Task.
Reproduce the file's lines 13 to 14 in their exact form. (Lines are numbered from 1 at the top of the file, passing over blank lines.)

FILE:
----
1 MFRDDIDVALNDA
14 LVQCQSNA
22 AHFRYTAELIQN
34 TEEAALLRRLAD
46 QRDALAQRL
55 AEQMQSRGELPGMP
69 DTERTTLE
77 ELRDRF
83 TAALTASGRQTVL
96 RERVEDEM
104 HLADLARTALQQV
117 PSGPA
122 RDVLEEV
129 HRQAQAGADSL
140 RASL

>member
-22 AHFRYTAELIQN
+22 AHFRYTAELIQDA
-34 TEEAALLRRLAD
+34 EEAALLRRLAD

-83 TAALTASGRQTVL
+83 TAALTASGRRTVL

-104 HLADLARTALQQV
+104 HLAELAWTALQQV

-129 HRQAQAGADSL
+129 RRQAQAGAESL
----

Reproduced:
122 RDVLEEV
129 HRQAQAGADSL